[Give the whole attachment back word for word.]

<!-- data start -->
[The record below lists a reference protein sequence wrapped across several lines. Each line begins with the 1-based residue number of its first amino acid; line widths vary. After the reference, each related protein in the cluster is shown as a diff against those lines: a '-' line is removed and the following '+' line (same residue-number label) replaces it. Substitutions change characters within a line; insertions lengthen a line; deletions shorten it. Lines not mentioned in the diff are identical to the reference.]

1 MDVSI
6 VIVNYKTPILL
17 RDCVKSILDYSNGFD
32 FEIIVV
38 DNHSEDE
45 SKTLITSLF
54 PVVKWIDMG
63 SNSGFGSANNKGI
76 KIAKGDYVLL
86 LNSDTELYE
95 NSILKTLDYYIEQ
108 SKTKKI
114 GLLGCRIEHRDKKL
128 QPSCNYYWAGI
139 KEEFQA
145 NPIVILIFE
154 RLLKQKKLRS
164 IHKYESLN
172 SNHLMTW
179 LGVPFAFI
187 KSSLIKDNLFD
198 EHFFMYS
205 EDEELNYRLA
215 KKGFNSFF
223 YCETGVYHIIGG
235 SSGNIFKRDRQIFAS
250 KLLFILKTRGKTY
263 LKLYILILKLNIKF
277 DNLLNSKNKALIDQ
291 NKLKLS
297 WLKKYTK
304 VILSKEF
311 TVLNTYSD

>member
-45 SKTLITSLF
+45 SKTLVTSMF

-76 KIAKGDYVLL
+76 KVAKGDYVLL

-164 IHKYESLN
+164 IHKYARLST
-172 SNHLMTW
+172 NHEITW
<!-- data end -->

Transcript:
[The record below lists a reference protein sequence wrapped across several lines. Each line begins with the 1-based residue number of its first amino acid; line widths vary. After the reference, each related protein in the cluster is shown as a diff against those lines: a '-' line is removed and the following '+' line (same residue-number label) replaces it. Substitutions change characters within a line; insertions lengthen a line; deletions shorten it. Lines not mentioned in the diff are identical to the reference.]

1 MDVSI
6 VIVNYKTPILL
17 RDCVKSILDYSNGFD
32 FEIIVV
38 DNHSEDE
45 SKTLITSLF
54 PVVKWIDMG
63 SNSGFGSANNKGI
76 KIAKGDYVLL
86 LNSDTELYE
95 NSILKTLDYYIEQ
108 SKTKKI
114 GLLGCRIEHRDKKL
128 QPSCNYYWAGI
139 KEEFQA
145 NPIVILIFE
154 RLLKQKKLRS
164 IHKYESLN
172 SNHLMTW
179 LGVPFAFI
187 KSSLIKDNLFD
198 EHFFMYS
205 EDEELNYRLA
215 KKGFNSFF
223 YCETGVYHIIGG
235 SSGNIFKRDRQIFAS
250 KLLFILKTRGKTY
263 LKLYILILKLNIKF
277 DNLLNSKNKALIDQ
291 NKLKLS
297 WLKKYTK
304 VILSKEF
311 TVLNTYSD

>member
-45 SKTLITSLF
+45 SKTLVTSMF

-76 KIAKGDYVLL
+76 KVAKGDYVLL

-164 IHKYESLN
+164 IHKYARLST
-172 SNHLMTW
+172 NHEITW